The Market Street Chinatown as it appeared ca. 1880. Photograph by Andrew P. Hill. History San José collections.

Welcome to the web site for the Market Street Chinatown Archaeology Project, a research and education program developed to catalog, analyze, report, and curate a remarkable collection of artifacts that were excavated in 1985-1988. Once located at the intersections of Market and San Fernando Streets in downtown San José, California, the Market Street Chinatown was founded in the 1860s and occupied until it was burned in an arson fire in 1887. A century later, the site of the Market Street Chinatown was chosen for urban redevelopment, including the construction of the Fairmont Hotel and the Silicon Valley Financial Center. The City of San José Redevelopment Agency contracted Archaeological Resource Service to monitor construction activities and conduct excavations at the site. After preliminary analysis, the artifacts from the site were boxed and put in storage at a warehouse that was inaccessible to researchers and to the public. The primary goal of this project is to catalog and analyze the collection so they can once again be used for research and educational programs.

The material on this website allows you to follow our progress and to access the preliminary data we have collected. Technical Reports and Progress Reports can be accessed through links on the right. Other published articles related to this project are listed in our Project Bibliography. You can post comments, questions, and other ideas by clicking on the “discussion” link at the end of each posting.

To contact us directly, please email Professor Barbara Voss (Principal Investigator).

Say Hello to Our New Student Intern!



My name is Alana Okonkwo and I am a Stanford Undergraduate studying Archaeology and African & African American Studies. I am a student researcher for the MSCAP project. I help support Kim Connor with re-categorizing glass tableware and containers and digitizing our artifact cataloging forms.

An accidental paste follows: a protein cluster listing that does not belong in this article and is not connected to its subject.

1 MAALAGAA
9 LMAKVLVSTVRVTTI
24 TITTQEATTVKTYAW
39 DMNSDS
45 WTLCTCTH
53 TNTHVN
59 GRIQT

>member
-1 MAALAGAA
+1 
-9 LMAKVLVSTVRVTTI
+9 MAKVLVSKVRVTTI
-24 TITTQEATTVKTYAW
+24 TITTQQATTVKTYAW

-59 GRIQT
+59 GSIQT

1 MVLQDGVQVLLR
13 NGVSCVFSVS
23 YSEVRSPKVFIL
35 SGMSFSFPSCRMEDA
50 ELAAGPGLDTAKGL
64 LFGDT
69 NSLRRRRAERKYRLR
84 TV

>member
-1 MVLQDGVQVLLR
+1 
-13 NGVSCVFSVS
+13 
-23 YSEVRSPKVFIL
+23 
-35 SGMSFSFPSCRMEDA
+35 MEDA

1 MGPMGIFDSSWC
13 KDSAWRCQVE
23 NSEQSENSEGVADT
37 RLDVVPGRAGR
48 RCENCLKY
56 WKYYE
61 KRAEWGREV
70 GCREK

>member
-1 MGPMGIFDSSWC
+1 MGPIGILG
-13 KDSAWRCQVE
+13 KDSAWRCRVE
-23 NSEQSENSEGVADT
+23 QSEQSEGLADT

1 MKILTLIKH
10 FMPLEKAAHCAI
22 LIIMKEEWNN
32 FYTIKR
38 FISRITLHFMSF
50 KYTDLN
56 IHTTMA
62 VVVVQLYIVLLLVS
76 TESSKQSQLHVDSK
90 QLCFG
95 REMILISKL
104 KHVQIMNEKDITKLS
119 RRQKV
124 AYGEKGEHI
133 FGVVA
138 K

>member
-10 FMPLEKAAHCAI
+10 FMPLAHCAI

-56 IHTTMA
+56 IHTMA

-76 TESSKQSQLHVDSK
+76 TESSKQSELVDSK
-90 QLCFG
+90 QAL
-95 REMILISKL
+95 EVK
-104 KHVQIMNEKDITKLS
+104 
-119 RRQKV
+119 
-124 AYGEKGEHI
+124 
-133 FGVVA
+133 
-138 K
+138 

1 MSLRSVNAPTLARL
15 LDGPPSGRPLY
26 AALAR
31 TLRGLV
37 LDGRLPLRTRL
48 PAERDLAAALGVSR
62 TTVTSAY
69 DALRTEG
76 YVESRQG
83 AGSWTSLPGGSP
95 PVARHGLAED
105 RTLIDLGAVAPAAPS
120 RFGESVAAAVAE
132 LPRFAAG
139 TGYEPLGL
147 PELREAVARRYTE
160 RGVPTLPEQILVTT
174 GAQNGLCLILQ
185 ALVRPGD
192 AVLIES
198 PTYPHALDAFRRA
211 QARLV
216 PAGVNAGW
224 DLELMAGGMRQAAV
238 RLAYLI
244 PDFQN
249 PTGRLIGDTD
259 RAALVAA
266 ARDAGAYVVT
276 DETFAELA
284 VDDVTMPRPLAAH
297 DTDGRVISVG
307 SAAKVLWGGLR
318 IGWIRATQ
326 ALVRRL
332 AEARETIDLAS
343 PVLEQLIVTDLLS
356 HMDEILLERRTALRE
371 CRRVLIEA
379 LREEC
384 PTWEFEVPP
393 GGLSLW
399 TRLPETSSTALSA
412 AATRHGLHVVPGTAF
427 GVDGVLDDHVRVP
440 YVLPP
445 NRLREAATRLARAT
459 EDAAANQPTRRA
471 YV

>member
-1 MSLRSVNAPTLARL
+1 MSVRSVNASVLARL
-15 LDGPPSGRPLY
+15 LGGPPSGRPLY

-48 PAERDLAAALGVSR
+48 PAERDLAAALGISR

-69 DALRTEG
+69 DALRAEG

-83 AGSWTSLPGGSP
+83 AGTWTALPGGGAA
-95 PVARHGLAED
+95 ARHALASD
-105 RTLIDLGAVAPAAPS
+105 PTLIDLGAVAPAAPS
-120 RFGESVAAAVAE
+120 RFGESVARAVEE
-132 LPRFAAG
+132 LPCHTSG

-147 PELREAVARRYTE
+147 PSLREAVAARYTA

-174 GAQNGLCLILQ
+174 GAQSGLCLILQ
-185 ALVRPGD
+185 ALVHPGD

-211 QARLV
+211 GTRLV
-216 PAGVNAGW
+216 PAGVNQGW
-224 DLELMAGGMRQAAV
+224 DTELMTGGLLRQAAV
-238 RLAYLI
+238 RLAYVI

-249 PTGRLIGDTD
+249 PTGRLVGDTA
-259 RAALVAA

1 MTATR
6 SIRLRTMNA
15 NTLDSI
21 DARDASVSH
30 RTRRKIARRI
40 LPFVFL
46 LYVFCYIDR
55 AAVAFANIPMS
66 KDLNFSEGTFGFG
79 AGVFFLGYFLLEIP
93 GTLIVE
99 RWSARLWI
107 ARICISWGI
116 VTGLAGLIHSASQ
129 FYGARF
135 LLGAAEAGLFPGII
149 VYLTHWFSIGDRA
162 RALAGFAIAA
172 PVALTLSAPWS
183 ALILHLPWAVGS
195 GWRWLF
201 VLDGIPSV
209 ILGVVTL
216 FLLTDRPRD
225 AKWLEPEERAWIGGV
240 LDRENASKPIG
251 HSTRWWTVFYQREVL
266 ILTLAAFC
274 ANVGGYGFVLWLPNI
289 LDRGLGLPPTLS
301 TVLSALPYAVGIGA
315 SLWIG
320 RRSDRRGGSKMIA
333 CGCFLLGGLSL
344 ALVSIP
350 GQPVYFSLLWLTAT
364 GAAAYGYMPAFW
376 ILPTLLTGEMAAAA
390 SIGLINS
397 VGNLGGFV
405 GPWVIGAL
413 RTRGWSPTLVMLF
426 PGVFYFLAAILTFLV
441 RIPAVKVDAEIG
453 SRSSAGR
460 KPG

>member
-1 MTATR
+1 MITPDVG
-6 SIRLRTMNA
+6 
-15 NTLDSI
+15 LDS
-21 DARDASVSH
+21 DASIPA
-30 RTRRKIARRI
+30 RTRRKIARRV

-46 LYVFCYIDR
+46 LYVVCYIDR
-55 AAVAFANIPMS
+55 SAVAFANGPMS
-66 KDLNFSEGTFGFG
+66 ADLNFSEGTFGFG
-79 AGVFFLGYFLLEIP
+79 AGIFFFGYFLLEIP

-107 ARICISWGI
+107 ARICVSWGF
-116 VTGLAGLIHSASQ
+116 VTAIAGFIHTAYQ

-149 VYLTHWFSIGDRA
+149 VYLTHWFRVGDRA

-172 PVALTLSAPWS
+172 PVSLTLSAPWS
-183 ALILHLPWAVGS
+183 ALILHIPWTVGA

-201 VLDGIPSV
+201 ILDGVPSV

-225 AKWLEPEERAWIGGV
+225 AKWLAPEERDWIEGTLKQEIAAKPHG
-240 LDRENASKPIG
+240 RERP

I joined this project to learn more about artifact analysis and to understand the important role that glass played in the daily lives of Chinese immigrants and Chinese Americans at Market Street. I love thinking about the stories that each bottle holds, from its creation to its use to its deposition. One of my favorite parts of this project has been transcribing the embossed marks on bottles to determine what their original contents may have been. I would like to continue researching the contents of the bottles to understand consumption amongst the community members who used these bottles!

This is one of my favorite artifacts so far, it’s from a bottle of medicinal bitters!

Though this is only my fifth week working on the MSCAP project, I have already learned so much about glass manufacturing techniques, typologies of glass finishes, and the conservation challenges that archaeologists face when working with glass. I hope to continue making blog posts that shed insight upon the new things that I learn! 


Until next time,